How do social work students learn to use research to underpin their practice decisions? How do they learn that research is not an activity unconnected to their professional role and responsibilities, but rather acts as a foundation for their knowledge? By using the examples drawn from evidence-based practice (e.g. what is known to work and what we know about social work processes), the authors deliver a text that will help support students to appraise and then integrate research into both their daily practice decisions and their assignments and assessments. It will do this by defining key concepts like ‘knowledge’ and ‘evidence’ and then look at how these concepts include component parts – from law and legislation to practice knowledge and reflective and critical practice. Case examples are used to illustrate how a clear understanding of these component parts can build to a substantial evidence-base from which to draw upon. Identifying relevant research and appraising its quality are core aspects of the book. Later chapters show students how robust knowledge of evidence-based practice can develop into a clear and confident approach to their workloads and their daily practice dilemmas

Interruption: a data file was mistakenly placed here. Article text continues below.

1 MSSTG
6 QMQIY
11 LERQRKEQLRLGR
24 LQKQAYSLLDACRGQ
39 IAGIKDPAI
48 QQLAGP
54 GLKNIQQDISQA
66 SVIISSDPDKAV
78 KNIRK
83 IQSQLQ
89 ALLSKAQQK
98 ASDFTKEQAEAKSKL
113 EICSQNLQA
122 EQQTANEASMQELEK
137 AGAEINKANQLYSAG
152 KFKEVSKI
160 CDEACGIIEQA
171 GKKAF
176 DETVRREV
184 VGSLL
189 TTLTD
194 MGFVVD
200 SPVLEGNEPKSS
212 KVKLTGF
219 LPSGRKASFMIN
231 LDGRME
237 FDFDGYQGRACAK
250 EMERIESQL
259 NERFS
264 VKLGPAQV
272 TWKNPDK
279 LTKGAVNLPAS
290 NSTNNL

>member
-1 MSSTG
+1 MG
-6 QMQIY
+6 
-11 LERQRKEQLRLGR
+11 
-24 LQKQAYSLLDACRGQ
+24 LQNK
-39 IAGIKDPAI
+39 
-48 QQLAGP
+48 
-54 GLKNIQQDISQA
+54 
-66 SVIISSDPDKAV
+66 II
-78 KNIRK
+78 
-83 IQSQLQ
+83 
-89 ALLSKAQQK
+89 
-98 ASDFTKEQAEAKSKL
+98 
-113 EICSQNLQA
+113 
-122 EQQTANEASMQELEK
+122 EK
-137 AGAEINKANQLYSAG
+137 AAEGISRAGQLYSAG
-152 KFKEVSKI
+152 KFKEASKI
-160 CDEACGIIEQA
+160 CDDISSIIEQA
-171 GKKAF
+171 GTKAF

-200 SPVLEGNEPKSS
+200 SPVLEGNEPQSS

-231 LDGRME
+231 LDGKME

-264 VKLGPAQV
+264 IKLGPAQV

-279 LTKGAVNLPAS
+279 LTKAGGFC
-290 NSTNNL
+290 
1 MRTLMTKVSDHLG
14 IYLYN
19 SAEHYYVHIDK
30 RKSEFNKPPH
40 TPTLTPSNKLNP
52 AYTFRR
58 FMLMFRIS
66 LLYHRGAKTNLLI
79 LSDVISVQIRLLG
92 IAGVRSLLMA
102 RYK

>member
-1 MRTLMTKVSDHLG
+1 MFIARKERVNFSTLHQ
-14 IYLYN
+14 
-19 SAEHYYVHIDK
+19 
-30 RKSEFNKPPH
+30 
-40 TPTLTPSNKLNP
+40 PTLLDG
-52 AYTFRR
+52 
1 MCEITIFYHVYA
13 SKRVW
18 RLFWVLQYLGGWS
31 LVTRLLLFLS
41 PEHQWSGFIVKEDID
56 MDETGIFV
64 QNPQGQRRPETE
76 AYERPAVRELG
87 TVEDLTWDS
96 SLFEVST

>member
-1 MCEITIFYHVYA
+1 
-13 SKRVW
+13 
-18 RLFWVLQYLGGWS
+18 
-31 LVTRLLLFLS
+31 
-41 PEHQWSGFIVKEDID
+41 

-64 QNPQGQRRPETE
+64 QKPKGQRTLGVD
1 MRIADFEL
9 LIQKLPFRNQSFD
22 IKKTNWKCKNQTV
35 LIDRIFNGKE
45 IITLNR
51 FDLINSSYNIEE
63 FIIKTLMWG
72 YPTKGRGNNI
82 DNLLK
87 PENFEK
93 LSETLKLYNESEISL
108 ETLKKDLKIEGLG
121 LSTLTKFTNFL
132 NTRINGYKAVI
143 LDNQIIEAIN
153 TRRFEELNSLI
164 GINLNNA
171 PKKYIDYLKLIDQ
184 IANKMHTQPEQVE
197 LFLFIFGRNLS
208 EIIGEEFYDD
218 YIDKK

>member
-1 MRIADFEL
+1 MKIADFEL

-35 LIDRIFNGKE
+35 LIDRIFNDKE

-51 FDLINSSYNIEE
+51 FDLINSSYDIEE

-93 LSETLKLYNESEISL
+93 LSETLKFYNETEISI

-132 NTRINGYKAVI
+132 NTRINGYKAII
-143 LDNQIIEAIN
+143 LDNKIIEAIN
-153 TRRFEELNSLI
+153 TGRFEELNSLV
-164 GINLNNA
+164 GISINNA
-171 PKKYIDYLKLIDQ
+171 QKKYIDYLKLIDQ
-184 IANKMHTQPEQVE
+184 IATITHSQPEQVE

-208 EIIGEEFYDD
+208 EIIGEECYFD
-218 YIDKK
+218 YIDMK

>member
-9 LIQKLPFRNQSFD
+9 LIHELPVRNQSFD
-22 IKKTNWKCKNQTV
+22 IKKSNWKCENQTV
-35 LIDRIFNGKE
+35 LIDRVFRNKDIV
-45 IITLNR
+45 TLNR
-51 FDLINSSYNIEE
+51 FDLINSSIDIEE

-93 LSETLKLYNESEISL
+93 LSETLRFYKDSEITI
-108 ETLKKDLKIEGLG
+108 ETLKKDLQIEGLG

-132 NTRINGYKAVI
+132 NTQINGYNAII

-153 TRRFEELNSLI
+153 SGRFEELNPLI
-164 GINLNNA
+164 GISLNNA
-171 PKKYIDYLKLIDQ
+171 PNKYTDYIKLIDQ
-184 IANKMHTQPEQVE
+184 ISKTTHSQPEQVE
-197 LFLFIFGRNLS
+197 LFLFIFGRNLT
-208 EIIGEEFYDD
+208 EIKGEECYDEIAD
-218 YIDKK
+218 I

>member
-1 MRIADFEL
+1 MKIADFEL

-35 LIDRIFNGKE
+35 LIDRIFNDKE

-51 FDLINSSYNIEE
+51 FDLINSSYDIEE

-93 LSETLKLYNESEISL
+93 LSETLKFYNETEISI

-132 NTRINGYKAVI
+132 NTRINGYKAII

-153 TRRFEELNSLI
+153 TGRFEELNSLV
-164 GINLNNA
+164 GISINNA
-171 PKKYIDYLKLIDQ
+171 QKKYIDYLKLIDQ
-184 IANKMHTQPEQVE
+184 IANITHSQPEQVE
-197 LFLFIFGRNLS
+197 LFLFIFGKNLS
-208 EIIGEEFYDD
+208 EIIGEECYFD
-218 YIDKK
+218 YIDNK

This introductory chapter outlines the context in which this book has been written in terms of the audience, the profession and the experience of the authors. It identifies the need for the book in its policy and service context. This introduction outlines the chapters of the book and how they are sequenced and relate to each other, and concludes with notes on terminology and the scope of the book.
In an increasingly information-rich society we all – as citizens, as providers of services and as users of services – need skills to evaluate the data and knowledge available to us. This challenge applies particularly to the understanding and use of research by professionals – the focus of this book. Although there is a challenge ...